Charms date back to ancient times as a form of protection from evil and promotion of good luck. As such, it is no surprise that they have endured over time and remain popular. Today’s charm can be expression of personal beliefs and mantras, associations, or purely for decorative purposes. Some charms are conspicuous, while others require a close eye and perhaps subsequent questions posed to the wearer of the charm. Usually each charm has a story, where it came from and its purpose. A few of my personal and recent favorites:
St. Francis of Assisi Dog Charm: (from Amazon)
As the package of this charm explains, “Saint Francis of Assisi was a man of legendary charity and uncommon compassion, long revered as the Patron Saint of Animals. Through his protection, many beloved pets have found their way home once more.” Perfect for our rescue dog, Foxy, with her spirited nature, zest for the outdoors (and its accompanying smells), as well as athleticism. We have, against our wishes, parted with her on the trail or in the fields, on more than one occasion and are always so grateful to have her back in our warm home.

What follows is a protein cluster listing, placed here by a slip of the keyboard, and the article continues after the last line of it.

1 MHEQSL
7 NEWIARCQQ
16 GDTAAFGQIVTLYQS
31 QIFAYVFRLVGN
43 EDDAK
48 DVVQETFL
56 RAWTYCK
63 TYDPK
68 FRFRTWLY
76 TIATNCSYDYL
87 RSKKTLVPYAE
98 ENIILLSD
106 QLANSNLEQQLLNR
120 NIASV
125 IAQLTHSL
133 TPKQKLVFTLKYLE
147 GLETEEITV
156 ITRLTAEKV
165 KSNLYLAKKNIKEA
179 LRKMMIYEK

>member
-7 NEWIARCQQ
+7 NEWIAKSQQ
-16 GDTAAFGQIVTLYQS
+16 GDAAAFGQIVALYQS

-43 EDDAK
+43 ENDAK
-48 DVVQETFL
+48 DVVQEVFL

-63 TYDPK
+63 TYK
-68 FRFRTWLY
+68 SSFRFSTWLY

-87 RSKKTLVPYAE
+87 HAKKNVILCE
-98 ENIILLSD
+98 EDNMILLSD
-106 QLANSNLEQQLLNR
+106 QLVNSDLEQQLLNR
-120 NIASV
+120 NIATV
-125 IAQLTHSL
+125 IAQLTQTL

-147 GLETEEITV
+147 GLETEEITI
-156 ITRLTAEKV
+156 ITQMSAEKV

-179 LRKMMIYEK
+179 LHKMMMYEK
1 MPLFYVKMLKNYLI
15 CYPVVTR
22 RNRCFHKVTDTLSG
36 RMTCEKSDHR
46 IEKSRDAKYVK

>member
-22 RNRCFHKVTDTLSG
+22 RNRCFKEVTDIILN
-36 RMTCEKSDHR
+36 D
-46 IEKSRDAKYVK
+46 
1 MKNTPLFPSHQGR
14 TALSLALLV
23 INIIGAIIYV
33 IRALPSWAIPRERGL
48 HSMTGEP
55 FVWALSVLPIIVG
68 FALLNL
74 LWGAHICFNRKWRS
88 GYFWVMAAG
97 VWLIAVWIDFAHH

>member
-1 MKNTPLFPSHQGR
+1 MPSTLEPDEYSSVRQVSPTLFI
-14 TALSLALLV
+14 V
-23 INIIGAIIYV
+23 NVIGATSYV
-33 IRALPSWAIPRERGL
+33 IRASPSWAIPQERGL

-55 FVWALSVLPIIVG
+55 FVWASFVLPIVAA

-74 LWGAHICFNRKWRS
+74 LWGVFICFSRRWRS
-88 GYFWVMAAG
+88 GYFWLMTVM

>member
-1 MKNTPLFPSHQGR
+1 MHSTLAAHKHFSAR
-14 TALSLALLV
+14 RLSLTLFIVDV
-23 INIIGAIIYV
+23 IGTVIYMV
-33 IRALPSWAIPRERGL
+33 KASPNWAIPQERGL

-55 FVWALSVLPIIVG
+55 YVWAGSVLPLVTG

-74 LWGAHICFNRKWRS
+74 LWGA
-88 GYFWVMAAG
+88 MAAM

Horse charms for Saddles, Bridles, Blankets, etc.: (from Personalized Bridle ID Charms/See FB)
My sister, an avid equestrian, accomplished fox hunter, and owner of multiple horses, advised me of the two-fold purpose of tack ID charms. First, as a practical matter, one can keep the proper tack with the proper horse. Second, for decorative purposes! I chose her “charming” fox head charm for my horse accoutrements. Also, a nod to my younger and braver fox-hunting days in Maryland.
Personalized Bridal ID Charms (Facebook)
For the non dog or horse owner, the mantra bracelet which is somewhat akin to the charm bracelet. (From Nespoli Jewelers).
While there is no traditional dangling aspect to these, their purpose is personal and likely reveals something about the owner. For me, a nod to my dear family.
Blessed Mantra Bracelet
Finally, the curbchain bracelet comes with or without charms and is inspired by the horse bits (e.g. Pelham, Kimberwick) that have this piece of hardware as an additional piece of leverage for the rider. (From Swanky Saddle). It looks lovely as a bracelet, classy yet a bit edgy. Even when not dressed in boots and britches, it will likely reveal that one has an appreciation of equestrian inspired style.